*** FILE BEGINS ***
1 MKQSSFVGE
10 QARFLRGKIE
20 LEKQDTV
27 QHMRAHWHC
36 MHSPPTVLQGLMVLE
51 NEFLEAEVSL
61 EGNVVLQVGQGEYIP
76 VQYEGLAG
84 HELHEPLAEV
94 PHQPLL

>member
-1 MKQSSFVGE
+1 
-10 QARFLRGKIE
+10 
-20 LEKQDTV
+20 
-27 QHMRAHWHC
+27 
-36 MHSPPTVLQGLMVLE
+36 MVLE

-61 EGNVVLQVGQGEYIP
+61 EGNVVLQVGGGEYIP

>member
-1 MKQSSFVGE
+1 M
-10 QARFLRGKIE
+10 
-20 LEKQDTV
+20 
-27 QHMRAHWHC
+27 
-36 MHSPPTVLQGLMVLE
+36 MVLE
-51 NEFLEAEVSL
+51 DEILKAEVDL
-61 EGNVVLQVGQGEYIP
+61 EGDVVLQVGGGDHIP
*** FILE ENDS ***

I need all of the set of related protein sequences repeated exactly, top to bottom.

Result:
1 MKQSSFVGE
10 QARFLRGKIE
20 LEKQDTV
27 QHMRAHWHC
36 MHSPPTVLQGLMVLE
51 NEFLEAEVSL
61 EGNVVLQVGQGEYIP
76 VQYEGLAG
84 HELHEPLAEV
94 PHQPLL

>member
-1 MKQSSFVGE
+1 
-10 QARFLRGKIE
+10 
-20 LEKQDTV
+20 
-27 QHMRAHWHC
+27 
-36 MHSPPTVLQGLMVLE
+36 MVLE

-61 EGNVVLQVGQGEYIP
+61 EGNVVLQVGGGEYIP

>member
-1 MKQSSFVGE
+1 M
-10 QARFLRGKIE
+10 
-20 LEKQDTV
+20 
-27 QHMRAHWHC
+27 
-36 MHSPPTVLQGLMVLE
+36 MVLE
-51 NEFLEAEVSL
+51 DEILKAEVDL
-61 EGNVVLQVGQGEYIP
+61 EGDVVLQVGGGDHIP